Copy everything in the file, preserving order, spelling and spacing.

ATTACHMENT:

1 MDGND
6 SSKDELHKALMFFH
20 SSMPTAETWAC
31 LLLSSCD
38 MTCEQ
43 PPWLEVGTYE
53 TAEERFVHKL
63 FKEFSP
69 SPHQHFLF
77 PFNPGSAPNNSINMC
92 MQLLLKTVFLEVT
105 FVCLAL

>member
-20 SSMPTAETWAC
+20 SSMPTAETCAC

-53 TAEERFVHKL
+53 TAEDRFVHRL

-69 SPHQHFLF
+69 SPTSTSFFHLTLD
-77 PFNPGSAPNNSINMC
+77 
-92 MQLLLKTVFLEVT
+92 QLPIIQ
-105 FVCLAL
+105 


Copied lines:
1 MDGND
6 SSKDELHKALMFFH
20 SSMPTAETWAC
31 LLLSSCD
38 MTCEQ
43 PPWLEVGTYE
53 TAEERFVHKL
63 FKEFSP
69 SPHQHFLF
77 PFNPGSAPNNSINMC
92 MQLLLKTVFLEVT
105 FVCLAL

>member
-20 SSMPTAETWAC
+20 SSMPTAETCAC

-53 TAEERFVHKL
+53 TAEDRFVHRL

-69 SPHQHFLF
+69 SPTSTSFFHLTLD
-77 PFNPGSAPNNSINMC
+77 
-92 MQLLLKTVFLEVT
+92 QLPIIQ
-105 FVCLAL
+105 